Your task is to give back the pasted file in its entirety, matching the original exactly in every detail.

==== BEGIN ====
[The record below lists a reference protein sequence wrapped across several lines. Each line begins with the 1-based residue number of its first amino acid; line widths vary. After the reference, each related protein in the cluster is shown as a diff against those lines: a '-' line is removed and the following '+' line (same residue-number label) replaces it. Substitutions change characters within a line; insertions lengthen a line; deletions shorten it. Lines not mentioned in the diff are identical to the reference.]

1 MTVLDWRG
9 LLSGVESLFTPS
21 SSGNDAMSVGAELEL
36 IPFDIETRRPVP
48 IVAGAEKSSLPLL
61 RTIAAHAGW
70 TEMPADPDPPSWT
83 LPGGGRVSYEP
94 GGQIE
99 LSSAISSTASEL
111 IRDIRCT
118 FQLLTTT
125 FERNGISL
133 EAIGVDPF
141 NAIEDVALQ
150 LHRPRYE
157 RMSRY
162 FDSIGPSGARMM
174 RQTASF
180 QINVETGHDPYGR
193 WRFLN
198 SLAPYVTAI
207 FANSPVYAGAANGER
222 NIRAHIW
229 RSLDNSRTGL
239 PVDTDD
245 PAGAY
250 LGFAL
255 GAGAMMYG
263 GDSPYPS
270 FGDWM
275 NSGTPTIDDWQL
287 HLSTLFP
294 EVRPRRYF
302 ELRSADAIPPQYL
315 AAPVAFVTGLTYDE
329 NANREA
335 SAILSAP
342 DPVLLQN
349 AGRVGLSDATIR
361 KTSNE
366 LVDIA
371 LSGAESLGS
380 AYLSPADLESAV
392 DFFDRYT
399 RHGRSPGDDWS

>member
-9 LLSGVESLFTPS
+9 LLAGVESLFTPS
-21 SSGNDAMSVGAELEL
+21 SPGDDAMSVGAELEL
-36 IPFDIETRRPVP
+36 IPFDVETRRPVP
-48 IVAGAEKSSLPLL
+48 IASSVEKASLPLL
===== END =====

[The record below lists a reference protein sequence wrapped across several lines. Each line begins with the 1-based residue number of its first amino acid; line widths vary. After the reference, each related protein in the cluster is shown as a diff against those lines: a '-' line is removed and the following '+' line (same residue-number label) replaces it. Substitutions change characters within a line; insertions lengthen a line; deletions shorten it. Lines not mentioned in the diff are identical to the reference.]

1 MTVLDWRG
9 LLSGVESLFTPS
21 SSGNDAMSVGAELEL
36 IPFDIETRRPVP
48 IVAGAEKSSLPLL
61 RTIAAHAGW
70 TEMPADPDPPSWT
83 LPGGGRVSYEP
94 GGQIE
99 LSSAISSTASEL
111 IRDIRCT
118 FQLLTTT
125 FERNGISL
133 EAIGVDPF
141 NAIEDVALQ
150 LHRPRYE
157 RMSRY
162 FDSIGPSGARMM
174 RQTASF
180 QINVETGHDPYGR
193 WRFLN
198 SLAPYVTAI
207 FANSPVYAGAANGER
222 NIRAHIW
229 RSLDNSRTGL
239 PVDTDD
245 PAGAY
250 LGFAL
255 GAGAMMYG
263 GDSPYPS
270 FGDWM
275 NSGTPTIDDWQL
287 HLSTLFP
294 EVRPRRYF
302 ELRSADAIPPQYL
315 AAPVAFVTGLTYDE
329 NANREA
335 SAILSAP
342 DPVLLQN
349 AGRVGLSDATIR
361 KTSNE
366 LVDIA
371 LSGAESLGS
380 AYLSPADLESAV
392 DFFDRYT
399 RHGRSPGDDWS

>member
-9 LLSGVESLFTPS
+9 LLAGVESLFTPS
-21 SSGNDAMSVGAELEL
+21 SPGDDAMSVGAELEL
-36 IPFDIETRRPVP
+36 IPFDVETRRPVP
-48 IVAGAEKSSLPLL
+48 IASSVEKASLPLL